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2 new influenza strains recommended for next season


 

REPORTING FROM AN FDA ADVISORY COMMITTEE MEETING

– In an effort to better match the vaccine to the virus, federal advisors have recommended two new strains be swapped into the 2018-2019 quadrivalent influenza vaccine.

The updates should be the influenza A(H3N2) component and the influenza B components.

Singapore A(H3N2) and the B/Colorado/06/2017-like virus (B/Victoria/2/87 lineage) are recommended be added to A/Michigan/45/2015 (H1N1)pdm09-like virus and B/Phuket/3073/2013-like virus (B/Yamagata/16/88 lineage) for the upcoming season, according to a near-unanimous vote at a meeting of the Food and Drug Administration Vaccines and Related Biological Products Advisory Committee.

Trivalent vaccines should include the same strains, with the exception of B/Phuket/3073/2013-like virus (B/Yamagata/16/88 lineage), the committee recommended.

The panel voted separately on the strains, and all votes were unanimous, except for the vote on the B/Colorado/06/2017-like virus (B/Victoria/2/87 lineage) in the trivalent vaccine, which was supported with 11 positive votes with 1 abstention.The advisory committee’s recommendation is identical to the recommendations recently made by the World Health Organization for next season’s influenza vaccines in the Northern Hemisphere. The WHO recommended that trivalent vaccines contain A/Michigan/45/2015 (H1N1)pdm09-like virus, A/Singapore/INFIMH-16-0019/2016 (H3N2)-like virus, and B/Colorado/06/2017-like virus (B/Victoria/2/87 lineage). WHO also recommended that quadrivalent vaccines contain all of the above strains and B/Phuket/3073/2013-like virus (B/Yamagata/16/88 lineage) as the second influenza B strain.

Most of the influenza activity in the United States this season is due to influenza A (H3N2) viruses (67%), according to Lisa Grohskopf, MD, associate chief for policy & liaison in the Influenza Division at the Centers for Disease Control and Prevention. Fortunately, the majority of circulating strains are similar to those contained in the 2017-2018 vaccine. Only strains with B/Victoria lineage displayed antigenic drift, but represented less than 1% of all circulating viruses.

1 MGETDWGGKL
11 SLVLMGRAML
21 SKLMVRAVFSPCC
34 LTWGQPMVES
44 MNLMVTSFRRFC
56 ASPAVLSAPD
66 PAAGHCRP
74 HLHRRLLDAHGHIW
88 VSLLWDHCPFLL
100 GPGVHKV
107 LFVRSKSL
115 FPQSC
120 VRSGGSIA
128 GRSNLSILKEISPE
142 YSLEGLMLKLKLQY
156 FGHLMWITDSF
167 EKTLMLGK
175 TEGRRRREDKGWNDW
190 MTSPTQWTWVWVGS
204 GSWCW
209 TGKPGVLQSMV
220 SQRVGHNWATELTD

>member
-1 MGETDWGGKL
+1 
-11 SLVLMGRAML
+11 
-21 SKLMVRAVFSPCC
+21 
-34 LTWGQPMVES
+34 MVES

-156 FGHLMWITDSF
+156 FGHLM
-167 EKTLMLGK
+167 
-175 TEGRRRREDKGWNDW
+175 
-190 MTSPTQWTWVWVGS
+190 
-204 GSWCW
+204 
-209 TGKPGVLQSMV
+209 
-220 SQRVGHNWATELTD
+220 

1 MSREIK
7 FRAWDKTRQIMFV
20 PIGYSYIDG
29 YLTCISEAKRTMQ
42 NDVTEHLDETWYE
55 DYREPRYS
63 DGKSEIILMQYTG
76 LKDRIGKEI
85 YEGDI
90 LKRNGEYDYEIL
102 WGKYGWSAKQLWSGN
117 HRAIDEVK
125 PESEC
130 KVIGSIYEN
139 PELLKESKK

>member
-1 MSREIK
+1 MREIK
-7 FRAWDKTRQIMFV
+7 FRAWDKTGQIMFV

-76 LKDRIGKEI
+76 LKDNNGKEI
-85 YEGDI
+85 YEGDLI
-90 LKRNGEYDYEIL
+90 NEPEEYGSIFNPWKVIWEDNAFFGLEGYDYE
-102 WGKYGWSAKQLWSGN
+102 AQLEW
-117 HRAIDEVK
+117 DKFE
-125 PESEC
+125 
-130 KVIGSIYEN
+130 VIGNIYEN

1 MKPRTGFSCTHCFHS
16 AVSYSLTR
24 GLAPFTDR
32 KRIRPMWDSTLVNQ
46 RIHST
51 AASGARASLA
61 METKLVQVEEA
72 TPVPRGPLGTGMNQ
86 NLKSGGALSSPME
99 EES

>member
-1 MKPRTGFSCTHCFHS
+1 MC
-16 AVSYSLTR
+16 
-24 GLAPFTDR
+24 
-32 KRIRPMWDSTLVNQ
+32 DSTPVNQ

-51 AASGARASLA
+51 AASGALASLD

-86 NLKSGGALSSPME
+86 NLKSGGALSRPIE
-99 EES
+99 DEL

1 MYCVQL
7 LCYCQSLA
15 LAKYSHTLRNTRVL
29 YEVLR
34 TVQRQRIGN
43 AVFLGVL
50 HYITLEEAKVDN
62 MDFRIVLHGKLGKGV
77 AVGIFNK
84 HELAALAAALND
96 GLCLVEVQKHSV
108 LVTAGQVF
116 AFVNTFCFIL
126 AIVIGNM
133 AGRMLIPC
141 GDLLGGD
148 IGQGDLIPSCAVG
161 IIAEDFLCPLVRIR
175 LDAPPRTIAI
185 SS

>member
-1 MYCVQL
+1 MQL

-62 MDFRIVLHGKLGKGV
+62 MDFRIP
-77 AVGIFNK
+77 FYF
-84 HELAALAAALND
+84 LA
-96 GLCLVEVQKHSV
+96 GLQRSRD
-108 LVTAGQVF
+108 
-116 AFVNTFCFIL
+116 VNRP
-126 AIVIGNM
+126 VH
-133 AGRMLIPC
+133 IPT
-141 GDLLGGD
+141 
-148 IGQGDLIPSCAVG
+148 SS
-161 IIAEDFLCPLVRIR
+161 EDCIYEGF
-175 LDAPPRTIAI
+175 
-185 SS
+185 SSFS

Hospitalization rates for laboratory-confirmed influenza this season have been markedly higher among people aged 65 years and older, compared with younger age groups, and have increased since last season. As of Feb. 17, the preliminary estimate of hospitalizations in this age group was 322.7 cases per 100,000 people, compared with about 290.5 per 100,000 during the 2016-2017 season. There have been 97 pediatric deaths associated with influenza, compared with 110 reported during the 2016-2017 season, 93 during 2015-2016, and 148 during 2014-2015.

These data are not final because the flu season is still ongoing, but a full analysis will be provided at the end of the season, Dr. Grohskopf pointed out.With H3N2 strains of influenza A predominating, questions on the effectiveness of the newly recommended Singapore A(H3N2) were raised by the committee. Jacqueline Katz, PhD, director of the WHO Collaborating Center for Surveillance, Epidemiology, and Control of Influenza, reassured the committee.

“Yes, in fact, it does cover them very well. The majority of the viruses that we’ve tested at the CDC were that emerging 3C2a2 [clade of H3N2] group, and the Singapore virus covered those very well. In general, that’s why we went with Singapore,” she said.

Dr. Katz added that one of the reasons Singapore is so effective is because of its position in the lineage of these flu strains. “It’s at the base of the [phylogenetic] tree; it’s not on the tip of the tree where things are changing, so it’s a more conservative selection.”

The CDC estimate of current vaccine effectiveness (VE) against influenza A (H3N2) viruses is 25%, as of Feb. 3. Effectiveness is even higher for all influenza viruses, with an estimated VE of 36%, indicating that the flu vaccine reduced a person’s risk of having to seek medical care at a doctor’s office for flu illness by 36% ( MMWR. 2018;67:180-5 ).

While the FDA usually follows the recommendations of its panel members, it is not obligated to do so. None of the committee members disclosed relevant financial conflicts of interest.

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